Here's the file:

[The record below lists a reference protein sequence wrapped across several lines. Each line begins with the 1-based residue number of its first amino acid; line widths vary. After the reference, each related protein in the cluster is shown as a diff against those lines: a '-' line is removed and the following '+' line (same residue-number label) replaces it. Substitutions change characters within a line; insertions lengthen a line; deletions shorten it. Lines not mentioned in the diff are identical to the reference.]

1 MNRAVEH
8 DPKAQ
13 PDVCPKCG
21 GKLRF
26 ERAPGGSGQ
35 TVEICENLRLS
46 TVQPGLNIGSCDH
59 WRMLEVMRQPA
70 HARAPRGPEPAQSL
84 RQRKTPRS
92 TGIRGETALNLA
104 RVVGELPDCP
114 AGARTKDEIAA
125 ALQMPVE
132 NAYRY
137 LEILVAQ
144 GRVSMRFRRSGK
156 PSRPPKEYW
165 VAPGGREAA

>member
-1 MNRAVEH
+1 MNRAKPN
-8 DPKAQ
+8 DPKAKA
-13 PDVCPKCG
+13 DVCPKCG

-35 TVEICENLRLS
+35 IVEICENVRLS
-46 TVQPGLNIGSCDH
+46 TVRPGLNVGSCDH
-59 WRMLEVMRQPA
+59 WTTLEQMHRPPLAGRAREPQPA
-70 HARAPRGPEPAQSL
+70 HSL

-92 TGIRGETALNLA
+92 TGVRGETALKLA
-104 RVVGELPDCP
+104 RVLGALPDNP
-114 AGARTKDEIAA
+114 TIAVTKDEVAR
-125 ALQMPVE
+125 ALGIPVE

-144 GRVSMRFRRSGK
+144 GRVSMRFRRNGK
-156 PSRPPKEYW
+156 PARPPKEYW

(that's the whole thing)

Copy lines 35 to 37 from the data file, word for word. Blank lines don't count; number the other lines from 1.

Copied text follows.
+70 HSL

-92 TGIRGETALNLA
+92 TGVRGETALKLA